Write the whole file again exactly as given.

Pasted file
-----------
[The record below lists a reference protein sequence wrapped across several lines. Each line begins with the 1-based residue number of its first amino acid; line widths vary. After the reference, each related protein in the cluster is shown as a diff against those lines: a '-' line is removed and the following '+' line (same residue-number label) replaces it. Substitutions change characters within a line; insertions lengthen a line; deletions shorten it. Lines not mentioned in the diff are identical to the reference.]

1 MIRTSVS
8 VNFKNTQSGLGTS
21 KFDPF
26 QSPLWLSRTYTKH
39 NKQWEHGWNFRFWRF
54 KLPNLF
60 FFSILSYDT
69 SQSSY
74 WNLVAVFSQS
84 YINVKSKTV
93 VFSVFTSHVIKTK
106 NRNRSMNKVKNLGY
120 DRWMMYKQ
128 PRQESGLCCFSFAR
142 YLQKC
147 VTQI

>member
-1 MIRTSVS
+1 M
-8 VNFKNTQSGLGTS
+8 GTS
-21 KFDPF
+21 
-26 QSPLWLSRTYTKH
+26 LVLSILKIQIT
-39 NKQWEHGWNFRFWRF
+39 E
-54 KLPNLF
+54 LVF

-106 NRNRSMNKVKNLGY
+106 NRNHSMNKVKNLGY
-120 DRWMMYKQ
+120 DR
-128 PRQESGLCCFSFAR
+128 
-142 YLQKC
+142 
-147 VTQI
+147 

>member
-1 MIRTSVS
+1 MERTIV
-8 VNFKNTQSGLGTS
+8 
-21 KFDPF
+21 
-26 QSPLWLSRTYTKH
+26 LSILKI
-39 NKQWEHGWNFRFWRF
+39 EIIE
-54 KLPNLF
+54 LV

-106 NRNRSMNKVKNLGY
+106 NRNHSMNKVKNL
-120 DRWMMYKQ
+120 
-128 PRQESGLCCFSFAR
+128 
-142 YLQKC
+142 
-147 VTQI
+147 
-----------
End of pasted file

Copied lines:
[The record below lists a reference protein sequence wrapped across several lines. Each line begins with the 1-based residue number of its first amino acid; line widths vary. After the reference, each related protein in the cluster is shown as a diff against those lines: a '-' line is removed and the following '+' line (same residue-number label) replaces it. Substitutions change characters within a line; insertions lengthen a line; deletions shorten it. Lines not mentioned in the diff are identical to the reference.]

1 MIRTSVS
8 VNFKNTQSGLGTS
21 KFDPF
26 QSPLWLSRTYTKH
39 NKQWEHGWNFRFWRF
54 KLPNLF
60 FFSILSYDT
69 SQSSY
74 WNLVAVFSQS
84 YINVKSKTV
93 VFSVFTSHVIKTK
106 NRNRSMNKVKNLGY
120 DRWMMYKQ
128 PRQESGLCCFSFAR
142 YLQKC
147 VTQI

>member
-1 MIRTSVS
+1 M
-8 VNFKNTQSGLGTS
+8 GTS
-21 KFDPF
+21 
-26 QSPLWLSRTYTKH
+26 LVLSILKIQIT
-39 NKQWEHGWNFRFWRF
+39 E
-54 KLPNLF
+54 LVF

-106 NRNRSMNKVKNLGY
+106 NRNHSMNKVKNLGY
-120 DRWMMYKQ
+120 DR
-128 PRQESGLCCFSFAR
+128 
-142 YLQKC
+142 
-147 VTQI
+147 

>member
-1 MIRTSVS
+1 MERTIV
-8 VNFKNTQSGLGTS
+8 
-21 KFDPF
+21 
-26 QSPLWLSRTYTKH
+26 LSILKI
-39 NKQWEHGWNFRFWRF
+39 EIIE
-54 KLPNLF
+54 LV

-106 NRNRSMNKVKNLGY
+106 NRNHSMNKVKNL
-120 DRWMMYKQ
+120 
-128 PRQESGLCCFSFAR
+128 
-142 YLQKC
+142 
-147 VTQI
+147 